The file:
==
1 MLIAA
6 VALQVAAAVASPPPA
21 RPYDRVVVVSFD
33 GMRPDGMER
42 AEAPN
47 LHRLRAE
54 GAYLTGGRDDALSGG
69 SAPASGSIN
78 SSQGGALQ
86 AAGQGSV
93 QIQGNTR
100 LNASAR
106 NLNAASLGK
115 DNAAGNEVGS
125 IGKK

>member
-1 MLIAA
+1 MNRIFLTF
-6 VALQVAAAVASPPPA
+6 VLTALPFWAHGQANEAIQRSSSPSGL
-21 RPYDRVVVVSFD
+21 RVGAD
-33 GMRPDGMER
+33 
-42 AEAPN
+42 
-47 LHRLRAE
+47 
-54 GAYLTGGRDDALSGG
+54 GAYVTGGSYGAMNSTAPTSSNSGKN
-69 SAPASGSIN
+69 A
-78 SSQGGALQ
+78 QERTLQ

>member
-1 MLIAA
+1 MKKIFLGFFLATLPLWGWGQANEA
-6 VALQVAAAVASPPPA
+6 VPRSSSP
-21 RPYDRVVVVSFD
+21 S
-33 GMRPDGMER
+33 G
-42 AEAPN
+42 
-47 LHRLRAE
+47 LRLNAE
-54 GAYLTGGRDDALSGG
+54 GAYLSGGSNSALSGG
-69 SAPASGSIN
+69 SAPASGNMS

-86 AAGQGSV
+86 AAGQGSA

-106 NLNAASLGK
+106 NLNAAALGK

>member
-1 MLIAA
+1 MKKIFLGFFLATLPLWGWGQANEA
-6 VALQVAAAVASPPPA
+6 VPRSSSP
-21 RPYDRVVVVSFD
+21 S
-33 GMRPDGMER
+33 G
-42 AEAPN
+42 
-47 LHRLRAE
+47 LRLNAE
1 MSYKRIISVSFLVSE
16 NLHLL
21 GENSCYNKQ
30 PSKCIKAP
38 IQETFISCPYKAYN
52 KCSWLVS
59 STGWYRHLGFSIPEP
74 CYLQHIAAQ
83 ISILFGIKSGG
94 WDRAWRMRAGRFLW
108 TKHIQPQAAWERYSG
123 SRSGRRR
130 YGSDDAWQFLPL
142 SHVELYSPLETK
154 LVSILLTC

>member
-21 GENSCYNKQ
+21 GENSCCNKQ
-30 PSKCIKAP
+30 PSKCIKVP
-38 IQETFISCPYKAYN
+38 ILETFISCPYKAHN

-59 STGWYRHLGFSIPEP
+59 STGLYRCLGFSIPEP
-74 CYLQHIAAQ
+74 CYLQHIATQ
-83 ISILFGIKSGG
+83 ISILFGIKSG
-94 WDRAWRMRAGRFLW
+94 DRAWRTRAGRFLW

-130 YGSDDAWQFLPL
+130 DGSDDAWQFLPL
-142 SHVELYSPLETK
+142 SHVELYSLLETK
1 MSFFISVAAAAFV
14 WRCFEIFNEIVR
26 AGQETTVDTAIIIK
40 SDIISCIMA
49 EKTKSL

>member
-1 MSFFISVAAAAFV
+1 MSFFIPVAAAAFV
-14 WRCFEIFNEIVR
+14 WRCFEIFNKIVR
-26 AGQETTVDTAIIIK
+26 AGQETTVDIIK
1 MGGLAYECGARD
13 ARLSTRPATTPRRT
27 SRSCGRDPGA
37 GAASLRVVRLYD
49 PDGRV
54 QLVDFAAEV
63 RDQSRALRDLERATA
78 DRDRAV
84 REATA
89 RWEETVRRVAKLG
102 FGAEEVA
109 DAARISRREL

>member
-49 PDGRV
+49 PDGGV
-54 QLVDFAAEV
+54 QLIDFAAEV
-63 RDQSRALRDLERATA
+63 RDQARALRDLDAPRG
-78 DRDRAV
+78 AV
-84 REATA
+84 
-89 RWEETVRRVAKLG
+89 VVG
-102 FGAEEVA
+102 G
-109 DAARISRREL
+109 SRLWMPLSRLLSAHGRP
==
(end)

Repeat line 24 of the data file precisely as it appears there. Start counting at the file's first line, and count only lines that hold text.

+33 